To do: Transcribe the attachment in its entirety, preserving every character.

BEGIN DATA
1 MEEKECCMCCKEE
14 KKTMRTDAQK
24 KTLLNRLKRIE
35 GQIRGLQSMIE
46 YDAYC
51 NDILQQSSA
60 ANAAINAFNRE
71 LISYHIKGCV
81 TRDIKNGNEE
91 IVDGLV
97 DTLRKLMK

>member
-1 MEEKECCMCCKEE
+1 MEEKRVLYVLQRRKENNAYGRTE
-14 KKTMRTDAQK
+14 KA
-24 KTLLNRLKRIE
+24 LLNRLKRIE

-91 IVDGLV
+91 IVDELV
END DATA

1 MEEKECCMCCKEE
14 KKTMRTDAQK
24 KTLLNRLKRIE
35 GQIRGLQSMIE
46 YDAYC
51 NDILQQSSA
60 ANAAINAFNRE
71 LISYHIKGCV
81 TRDIKNGNEE
91 IVDGLV
97 DTLRKLMK

>member
-1 MEEKECCMCCKEE
+1 MEEKRVLYVLQRRKENNAYGRTE
-14 KKTMRTDAQK
+14 KA
-24 KTLLNRLKRIE
+24 LLNRLKRIE

-91 IVDGLV
+91 IVDELV